“What I’m Reading Wednesday” or WIRWed is a weekly post where I’ll share some of the interesting articles that I’ve come across. As a student, I became far too focused on only those publications that directly related to my thesis work all the while missing the amazing science that was going on around me. What I failed to understand as a student is that there is insight and inspiration to be gained by reading publications outside of your specific family of viruses, field of virology or immunology, or even field of study altogether.
So, to keep me accountable, I plan to blog once a week about the articles that I find fascinating. They may or may not be relevant to my specific field of study. I’ll try to vary it a bit, although, don’t be surprised to see some influenza in there (Hey!, it’s a really interesting virus!). I’d love to hear from you as well! Comment with links to articles that you would like to share and tell us why they captured your attention.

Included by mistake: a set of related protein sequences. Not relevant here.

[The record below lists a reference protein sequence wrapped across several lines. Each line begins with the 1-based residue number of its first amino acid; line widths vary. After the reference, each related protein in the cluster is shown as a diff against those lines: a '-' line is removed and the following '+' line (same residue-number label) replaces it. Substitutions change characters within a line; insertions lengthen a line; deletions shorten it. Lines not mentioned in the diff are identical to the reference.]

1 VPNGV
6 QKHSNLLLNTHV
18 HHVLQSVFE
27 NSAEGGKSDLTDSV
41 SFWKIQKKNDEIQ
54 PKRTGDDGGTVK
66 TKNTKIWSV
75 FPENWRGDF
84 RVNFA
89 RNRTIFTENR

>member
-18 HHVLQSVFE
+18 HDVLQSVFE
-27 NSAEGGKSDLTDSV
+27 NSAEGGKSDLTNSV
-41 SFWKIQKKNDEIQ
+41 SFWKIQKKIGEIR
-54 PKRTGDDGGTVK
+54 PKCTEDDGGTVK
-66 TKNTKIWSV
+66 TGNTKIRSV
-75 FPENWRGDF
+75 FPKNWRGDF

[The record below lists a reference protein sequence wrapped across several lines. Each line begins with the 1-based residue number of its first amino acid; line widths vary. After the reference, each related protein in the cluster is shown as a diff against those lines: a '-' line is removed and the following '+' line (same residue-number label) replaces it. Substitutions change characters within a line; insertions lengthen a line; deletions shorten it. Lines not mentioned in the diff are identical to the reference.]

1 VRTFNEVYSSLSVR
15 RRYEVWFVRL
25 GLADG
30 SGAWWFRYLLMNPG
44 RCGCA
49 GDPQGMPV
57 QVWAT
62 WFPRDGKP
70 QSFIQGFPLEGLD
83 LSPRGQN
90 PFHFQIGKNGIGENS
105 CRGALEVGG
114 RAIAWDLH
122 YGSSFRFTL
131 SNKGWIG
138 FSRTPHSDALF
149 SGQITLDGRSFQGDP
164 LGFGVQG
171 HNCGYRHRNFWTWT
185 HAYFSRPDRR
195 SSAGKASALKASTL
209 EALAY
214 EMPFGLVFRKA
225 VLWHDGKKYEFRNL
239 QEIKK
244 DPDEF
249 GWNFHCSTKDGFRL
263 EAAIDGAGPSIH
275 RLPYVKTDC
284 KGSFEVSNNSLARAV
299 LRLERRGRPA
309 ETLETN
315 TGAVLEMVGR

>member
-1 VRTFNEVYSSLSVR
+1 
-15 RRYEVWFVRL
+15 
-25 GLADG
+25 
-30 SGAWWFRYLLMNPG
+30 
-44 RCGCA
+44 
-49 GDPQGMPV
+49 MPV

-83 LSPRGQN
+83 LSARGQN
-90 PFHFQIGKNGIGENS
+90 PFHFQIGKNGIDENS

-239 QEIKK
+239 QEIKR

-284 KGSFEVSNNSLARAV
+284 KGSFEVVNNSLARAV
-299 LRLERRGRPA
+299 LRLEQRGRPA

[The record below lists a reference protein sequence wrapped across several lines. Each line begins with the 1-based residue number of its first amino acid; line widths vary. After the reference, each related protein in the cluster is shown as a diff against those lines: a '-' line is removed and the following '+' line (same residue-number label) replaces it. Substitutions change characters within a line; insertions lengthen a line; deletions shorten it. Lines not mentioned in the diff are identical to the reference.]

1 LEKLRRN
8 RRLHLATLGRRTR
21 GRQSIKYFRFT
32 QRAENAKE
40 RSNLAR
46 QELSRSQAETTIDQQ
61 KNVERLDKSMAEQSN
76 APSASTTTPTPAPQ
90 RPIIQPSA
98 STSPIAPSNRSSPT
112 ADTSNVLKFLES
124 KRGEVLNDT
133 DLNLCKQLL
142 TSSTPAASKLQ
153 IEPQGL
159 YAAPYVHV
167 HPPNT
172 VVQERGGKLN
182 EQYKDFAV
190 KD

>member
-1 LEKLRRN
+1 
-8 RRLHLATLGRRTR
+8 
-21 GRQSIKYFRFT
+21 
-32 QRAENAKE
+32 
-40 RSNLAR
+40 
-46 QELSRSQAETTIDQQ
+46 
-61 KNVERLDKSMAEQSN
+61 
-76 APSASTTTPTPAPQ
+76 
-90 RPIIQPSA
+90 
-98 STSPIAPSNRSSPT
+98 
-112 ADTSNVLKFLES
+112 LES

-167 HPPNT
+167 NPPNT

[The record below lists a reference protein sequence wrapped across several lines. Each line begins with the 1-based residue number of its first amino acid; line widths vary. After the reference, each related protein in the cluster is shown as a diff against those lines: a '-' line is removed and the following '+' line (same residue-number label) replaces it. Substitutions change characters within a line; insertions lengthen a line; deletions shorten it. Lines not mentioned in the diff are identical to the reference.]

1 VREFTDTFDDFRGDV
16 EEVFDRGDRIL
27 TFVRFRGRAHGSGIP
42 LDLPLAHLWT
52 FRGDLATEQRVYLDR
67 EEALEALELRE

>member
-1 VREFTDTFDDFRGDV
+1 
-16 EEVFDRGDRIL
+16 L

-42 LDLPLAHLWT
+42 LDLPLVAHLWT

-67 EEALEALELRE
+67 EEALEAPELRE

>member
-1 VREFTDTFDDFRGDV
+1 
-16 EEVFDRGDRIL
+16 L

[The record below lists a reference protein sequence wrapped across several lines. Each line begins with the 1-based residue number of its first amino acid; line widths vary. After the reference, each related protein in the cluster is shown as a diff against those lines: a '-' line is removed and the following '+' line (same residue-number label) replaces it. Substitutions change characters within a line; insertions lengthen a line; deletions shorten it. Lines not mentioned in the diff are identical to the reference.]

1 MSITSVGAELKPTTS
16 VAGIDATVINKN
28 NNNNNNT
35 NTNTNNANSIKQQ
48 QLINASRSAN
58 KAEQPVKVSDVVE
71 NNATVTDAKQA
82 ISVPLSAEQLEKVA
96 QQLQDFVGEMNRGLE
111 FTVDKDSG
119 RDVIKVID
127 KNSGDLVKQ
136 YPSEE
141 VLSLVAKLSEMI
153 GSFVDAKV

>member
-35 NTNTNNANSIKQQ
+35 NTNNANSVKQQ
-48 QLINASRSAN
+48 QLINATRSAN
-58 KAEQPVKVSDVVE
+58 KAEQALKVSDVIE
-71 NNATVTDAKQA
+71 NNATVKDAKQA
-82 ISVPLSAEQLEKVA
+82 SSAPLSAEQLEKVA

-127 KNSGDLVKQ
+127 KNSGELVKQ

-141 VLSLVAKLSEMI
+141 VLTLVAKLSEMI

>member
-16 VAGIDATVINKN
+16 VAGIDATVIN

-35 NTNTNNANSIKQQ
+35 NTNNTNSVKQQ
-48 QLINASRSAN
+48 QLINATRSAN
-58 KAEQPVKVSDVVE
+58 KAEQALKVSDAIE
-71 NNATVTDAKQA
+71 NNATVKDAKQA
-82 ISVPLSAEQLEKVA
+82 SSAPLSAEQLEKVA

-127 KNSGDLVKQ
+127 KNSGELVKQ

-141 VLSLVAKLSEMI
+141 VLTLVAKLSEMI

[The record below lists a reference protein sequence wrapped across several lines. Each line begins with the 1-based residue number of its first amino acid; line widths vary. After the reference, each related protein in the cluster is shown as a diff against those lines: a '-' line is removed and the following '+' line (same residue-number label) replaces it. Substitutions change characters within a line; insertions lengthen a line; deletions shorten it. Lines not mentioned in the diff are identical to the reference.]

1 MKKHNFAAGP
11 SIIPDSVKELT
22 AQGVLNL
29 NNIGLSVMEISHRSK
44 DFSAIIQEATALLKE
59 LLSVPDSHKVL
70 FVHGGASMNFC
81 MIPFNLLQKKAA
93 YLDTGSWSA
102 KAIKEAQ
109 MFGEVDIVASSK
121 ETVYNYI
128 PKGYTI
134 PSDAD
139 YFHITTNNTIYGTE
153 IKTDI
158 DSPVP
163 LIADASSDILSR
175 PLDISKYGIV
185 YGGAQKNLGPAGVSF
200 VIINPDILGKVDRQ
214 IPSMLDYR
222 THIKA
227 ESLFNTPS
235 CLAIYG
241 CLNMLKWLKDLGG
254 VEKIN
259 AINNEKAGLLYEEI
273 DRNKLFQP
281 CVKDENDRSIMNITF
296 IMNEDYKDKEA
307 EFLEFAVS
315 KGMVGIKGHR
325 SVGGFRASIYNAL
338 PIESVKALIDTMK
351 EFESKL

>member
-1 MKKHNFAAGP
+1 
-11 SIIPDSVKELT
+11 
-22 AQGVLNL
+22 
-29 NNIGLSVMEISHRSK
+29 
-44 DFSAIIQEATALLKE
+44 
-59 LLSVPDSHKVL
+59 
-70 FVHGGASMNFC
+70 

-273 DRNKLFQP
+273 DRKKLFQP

I’ll be enjoying these articles on a 6+ hour car ride up to New England to spend the holiday with family. Wish me luck. T-day traffic and two girls under 3 years old don’t mix well!
Without further ado…
Love when an article challenges the currently accepted model and makes us all stop and think.
So fascinated by non-coding RNA. It was ignored for so long as a contributing factor, overshadowed by coding RNA.
OK, here comes some influenza…
So important to recognize differences in responses amongst the various animal models we employ and carefully assign the value we place on the information we glean from them.
Something about the ability of viruses to thwart our every countermeasure, infecting the very cells that should be able to gobble, gobble them up and clear them. Gets me every time. (BTW, that gobble reference was in honor of the looming holiday!)
Now, its your turn. What are you finding interesting this week? Something new and cutting edge? A classic? Doing a bit of catching up in a particular field? Let’s hear it! Post a link to the article and your thoughts so we can all share.